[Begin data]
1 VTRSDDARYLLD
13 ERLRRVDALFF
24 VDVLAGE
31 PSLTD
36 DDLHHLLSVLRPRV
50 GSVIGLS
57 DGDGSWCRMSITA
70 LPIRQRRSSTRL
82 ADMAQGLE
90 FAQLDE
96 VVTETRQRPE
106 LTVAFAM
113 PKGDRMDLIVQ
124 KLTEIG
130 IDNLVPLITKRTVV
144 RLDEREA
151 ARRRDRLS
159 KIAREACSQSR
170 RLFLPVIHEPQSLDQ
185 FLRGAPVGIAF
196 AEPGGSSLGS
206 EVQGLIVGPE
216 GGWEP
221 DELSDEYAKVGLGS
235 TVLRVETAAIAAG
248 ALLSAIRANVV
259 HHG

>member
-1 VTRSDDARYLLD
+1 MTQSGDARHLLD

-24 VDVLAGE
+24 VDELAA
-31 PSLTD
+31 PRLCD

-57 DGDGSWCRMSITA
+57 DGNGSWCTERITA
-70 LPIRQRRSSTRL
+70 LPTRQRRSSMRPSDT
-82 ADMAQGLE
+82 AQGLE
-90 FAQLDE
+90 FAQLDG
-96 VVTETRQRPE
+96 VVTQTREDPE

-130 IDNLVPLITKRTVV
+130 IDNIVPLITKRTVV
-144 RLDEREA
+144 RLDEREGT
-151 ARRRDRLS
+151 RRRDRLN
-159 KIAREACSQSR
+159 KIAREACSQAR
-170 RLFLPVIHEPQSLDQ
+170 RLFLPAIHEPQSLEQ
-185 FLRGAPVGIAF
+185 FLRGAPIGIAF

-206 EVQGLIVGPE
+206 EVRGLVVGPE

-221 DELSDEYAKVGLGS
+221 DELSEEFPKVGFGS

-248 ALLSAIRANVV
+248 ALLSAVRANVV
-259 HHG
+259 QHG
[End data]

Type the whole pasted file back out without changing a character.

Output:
1 VTRSDDARYLLD
13 ERLRRVDALFF
24 VDVLAGE
31 PSLTD
36 DDLHHLLSVLRPRV
50 GSVIGLS
57 DGDGSWCRMSITA
70 LPIRQRRSSTRL
82 ADMAQGLE
90 FAQLDE
96 VVTETRQRPE
106 LTVAFAM
113 PKGDRMDLIVQ
124 KLTEIG
130 IDNLVPLITKRTVV
144 RLDEREA
151 ARRRDRLS
159 KIAREACSQSR
170 RLFLPVIHEPQSLDQ
185 FLRGAPVGIAF
196 AEPGGSSLGS
206 EVQGLIVGPE
216 GGWEP
221 DELSDEYAKVGLGS
235 TVLRVETAAIAAG
248 ALLSAIRANVV
259 HHG

>member
-1 VTRSDDARYLLD
+1 MTQSGDARHLLD

-24 VDVLAGE
+24 VDELAA
-31 PSLTD
+31 PRLCD

-57 DGDGSWCRMSITA
+57 DGNGSWCTERITA
-70 LPIRQRRSSTRL
+70 LPTRQRRSSMRPSDT
-82 ADMAQGLE
+82 AQGLE
-90 FAQLDE
+90 FAQLDG
-96 VVTETRQRPE
+96 VVTQTREDPE

-130 IDNLVPLITKRTVV
+130 IDNIVPLITKRTVV
-144 RLDEREA
+144 RLDEREGT
-151 ARRRDRLS
+151 RRRDRLN
-159 KIAREACSQSR
+159 KIAREACSQAR
-170 RLFLPVIHEPQSLDQ
+170 RLFLPAIHEPQSLEQ
-185 FLRGAPVGIAF
+185 FLRGAPIGIAF

-206 EVQGLIVGPE
+206 EVRGLVVGPE

-221 DELSDEYAKVGLGS
+221 DELSEEFPKVGFGS

-248 ALLSAIRANVV
+248 ALLSAVRANVV
-259 HHG
+259 QHG